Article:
ALLEGHANY COUNTY, Va. – Hokie fans know him for his 26 years on Frank Beamer’s staff — including 11 years as offensive coordinator. With 32 college seasons under his belt at five different universities, the Alleghany County product was called home this spring.
Bryan Stinespring was tasked with a job that he’s probably been qualified for his entire career.
“I attribute a great deal to right here — this place. It taught me a lot growing up: accountability, responsibility, family, and hard work. The support network of a community like this. This community has been so supportive of me throughout the years, and this is an opportunity for me to hopefully come back in this moment and hopefully have a positive influence in this situation,” Stinespring explains.
Stinespring will be the man charged with bringing the combatants for the Brackman Cup together. He’s the new Athletic and Activities Director as the Covington Cougars and the Alleghany Mountaineers will become the Alleghany Cougars in the summer of 2023.
“ I certainly don’t want anybody to think this is just a difficult challenge — it’s an exciting challenge. Exciting for the school system, for this area, There are some concerns here — there’s always going to be — but at the end of the day we’re all gonna be ‘in’. We’re all gonna go ‘all in’ on this, and move forward,” said Stinespring.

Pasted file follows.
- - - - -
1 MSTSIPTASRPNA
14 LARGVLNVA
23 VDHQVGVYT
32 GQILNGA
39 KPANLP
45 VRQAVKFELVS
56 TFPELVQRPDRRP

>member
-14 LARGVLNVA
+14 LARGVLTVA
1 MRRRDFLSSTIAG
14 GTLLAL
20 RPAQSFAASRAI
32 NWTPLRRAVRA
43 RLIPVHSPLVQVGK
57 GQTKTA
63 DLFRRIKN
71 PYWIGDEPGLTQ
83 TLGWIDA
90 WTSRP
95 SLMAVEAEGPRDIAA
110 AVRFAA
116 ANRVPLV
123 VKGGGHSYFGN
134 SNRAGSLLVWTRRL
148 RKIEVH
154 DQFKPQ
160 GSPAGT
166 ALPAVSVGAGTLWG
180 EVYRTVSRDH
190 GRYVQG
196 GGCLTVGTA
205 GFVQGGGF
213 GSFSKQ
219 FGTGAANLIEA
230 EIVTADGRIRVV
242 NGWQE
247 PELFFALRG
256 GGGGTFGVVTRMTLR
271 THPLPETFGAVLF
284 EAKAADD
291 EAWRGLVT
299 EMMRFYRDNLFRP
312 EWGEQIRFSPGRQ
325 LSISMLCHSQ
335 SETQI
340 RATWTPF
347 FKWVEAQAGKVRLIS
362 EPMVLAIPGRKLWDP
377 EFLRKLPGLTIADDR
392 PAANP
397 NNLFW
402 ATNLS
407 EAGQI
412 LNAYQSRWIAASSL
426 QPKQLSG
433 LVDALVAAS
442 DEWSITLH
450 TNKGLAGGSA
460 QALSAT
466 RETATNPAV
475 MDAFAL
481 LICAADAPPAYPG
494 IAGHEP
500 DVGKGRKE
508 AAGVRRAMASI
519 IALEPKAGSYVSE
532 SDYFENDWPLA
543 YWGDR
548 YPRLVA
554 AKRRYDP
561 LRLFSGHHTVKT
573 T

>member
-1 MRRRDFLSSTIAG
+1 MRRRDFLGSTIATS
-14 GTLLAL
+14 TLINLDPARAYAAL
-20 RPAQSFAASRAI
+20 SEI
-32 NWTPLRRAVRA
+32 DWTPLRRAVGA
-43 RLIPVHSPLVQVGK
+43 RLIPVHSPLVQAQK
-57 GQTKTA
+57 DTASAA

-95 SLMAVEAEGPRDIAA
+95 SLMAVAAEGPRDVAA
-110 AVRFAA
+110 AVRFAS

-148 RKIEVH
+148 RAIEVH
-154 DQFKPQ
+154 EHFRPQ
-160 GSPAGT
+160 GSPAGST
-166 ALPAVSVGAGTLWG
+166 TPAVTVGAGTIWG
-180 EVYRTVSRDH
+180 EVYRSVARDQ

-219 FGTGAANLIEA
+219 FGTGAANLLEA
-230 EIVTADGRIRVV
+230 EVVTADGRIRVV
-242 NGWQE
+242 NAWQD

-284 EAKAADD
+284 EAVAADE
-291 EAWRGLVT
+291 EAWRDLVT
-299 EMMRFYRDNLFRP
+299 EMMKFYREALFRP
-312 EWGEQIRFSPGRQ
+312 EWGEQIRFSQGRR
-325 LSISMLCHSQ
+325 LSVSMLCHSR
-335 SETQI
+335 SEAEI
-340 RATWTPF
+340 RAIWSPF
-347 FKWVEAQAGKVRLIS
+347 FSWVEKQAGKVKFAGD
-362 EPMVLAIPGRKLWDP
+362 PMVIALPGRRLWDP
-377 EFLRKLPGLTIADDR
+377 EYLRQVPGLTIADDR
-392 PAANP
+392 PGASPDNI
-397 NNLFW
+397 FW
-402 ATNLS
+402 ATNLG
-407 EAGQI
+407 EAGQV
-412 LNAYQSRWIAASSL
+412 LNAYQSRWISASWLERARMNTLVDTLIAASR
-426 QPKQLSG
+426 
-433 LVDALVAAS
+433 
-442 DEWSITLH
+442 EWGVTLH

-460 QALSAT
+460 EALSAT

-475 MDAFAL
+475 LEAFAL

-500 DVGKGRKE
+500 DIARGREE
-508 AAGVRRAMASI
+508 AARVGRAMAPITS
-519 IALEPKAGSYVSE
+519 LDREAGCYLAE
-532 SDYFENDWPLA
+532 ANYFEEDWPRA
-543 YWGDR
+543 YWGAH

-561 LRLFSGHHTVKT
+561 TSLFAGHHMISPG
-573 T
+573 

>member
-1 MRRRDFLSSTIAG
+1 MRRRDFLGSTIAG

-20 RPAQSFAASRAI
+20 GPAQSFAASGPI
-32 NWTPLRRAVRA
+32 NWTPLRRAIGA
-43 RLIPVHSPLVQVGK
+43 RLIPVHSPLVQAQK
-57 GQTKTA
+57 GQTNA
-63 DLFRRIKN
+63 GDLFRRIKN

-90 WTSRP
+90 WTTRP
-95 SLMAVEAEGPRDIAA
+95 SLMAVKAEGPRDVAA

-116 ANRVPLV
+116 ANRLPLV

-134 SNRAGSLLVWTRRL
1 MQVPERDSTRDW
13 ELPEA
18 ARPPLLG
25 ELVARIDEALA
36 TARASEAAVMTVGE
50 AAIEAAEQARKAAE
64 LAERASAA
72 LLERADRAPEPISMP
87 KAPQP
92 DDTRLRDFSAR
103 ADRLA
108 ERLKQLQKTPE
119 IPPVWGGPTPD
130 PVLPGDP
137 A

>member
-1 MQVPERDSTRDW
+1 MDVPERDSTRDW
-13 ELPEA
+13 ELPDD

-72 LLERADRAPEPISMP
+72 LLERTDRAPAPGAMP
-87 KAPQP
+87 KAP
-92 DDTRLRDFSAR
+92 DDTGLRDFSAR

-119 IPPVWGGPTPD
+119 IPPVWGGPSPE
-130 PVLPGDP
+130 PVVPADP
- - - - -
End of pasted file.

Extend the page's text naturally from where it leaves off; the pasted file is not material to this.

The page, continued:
Stinespring grew up in Clifton Forge before graduating in 1982.
After graduating from JMU, he started his coaching career at nearby Lexington High as an assistant.
A career ball coach for sure, but an accomplished recruiter, and a master communicator. A people person, through and through.
“When we started this process we kind of layered what hopefully I can bring to aid our coaches, to be supportive of our coaches. I’m not gonna be here to micro-manage them. There are good coaches here, there are good people here. but I do feel like there’s hopefully an opportunity for me to assist and offer opinion on how I’ve seen some things go — regardless of the level.”
Two schools. Rivals. Becoming one.
Decisions on staffing, coaching and facilities are all carrying the weight and the emotion of community history and pride.
He gets it — as very few could.
“So I understand all that. I have felt it. I’ve been a part of it. And it hasn’t changed. There’s a lot of pride, but we don’t have to say ‘We’re gonna drop Clifton Forge, we’re gonna drop Allegany, we’re gonna drop Covington.’ We’re bringing the best of each of them — all that pride, all that enthusiasm and hopefully merge it all together and blend it,” Stinespring says.
He’s home, and he knows the goal and what’s best for these students. He was one of them after all.
And even after all his accomplishments, he hasn’t forgotten.